by Sharon Beder
Another worry brought up by Barnetson is that, although sunscreens seem to prevent sunburn, there is still a loss of white blood cells in the blood resulting from UV irradiation and sunscreens don't seem to reverse that process. With a sunscreen on, the number of Langerhans cells remain the same as you would normally have, without radiation, but there is a loss of white blood cells actually in the blood. This loss is called systemic immune suppression. It means that not only does the sun have an effect on the skin, it also has an effect on the immune system elsewhere, as well. So getting a skin cancer may be from the loss of Langerhans cells but it may also be from the loss of immunity. It is probably a bit of both.
Nevertheless Barnetson does not believe it is feasible to prevent Australians from going out into the sun and getting a tan. Obviously people should be more cautious about getting sunburned but you are not going to prevent every Australian from going to the beach. They like it, they enjoy it, so do I. So I think that you have got to persuade them to be sensible. But to say to them that they must never go out in the sun for instance is a bit like telling people that they mustn't drink or they mustn't smoke. It just doesn't work. There is a lot of evidence now that it is sunburn that creates a lot of the problems but it is still not the whole story. I think if you can persuade people not to get sunburned that does make a difference.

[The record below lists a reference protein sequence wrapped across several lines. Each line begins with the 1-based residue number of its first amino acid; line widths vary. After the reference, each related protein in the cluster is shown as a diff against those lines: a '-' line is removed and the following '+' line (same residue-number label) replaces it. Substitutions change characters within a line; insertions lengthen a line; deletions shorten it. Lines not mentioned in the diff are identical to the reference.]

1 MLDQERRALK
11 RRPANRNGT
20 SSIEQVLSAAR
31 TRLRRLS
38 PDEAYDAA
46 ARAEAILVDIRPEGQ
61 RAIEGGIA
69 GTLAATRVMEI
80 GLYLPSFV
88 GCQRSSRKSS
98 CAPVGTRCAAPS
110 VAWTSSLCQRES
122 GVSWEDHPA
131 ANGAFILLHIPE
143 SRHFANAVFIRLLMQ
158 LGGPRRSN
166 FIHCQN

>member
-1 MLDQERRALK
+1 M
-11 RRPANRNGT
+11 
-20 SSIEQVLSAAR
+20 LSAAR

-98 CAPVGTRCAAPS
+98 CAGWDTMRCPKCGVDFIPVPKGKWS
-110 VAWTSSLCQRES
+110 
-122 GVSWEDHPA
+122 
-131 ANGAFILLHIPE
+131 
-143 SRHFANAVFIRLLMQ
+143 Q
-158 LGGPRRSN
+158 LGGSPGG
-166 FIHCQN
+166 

Barnetson also believes that medical authorities should play a more active role. He is worried that skin cancer hasn’t been given the priority that he thinks it deserves, especially when the depletion of ozone is considered. He would like to see the National Health and Medical Research Council saying that skin cancer has got to be looked at pretty hard because it is going to increase by 20% over the next 20 years or so.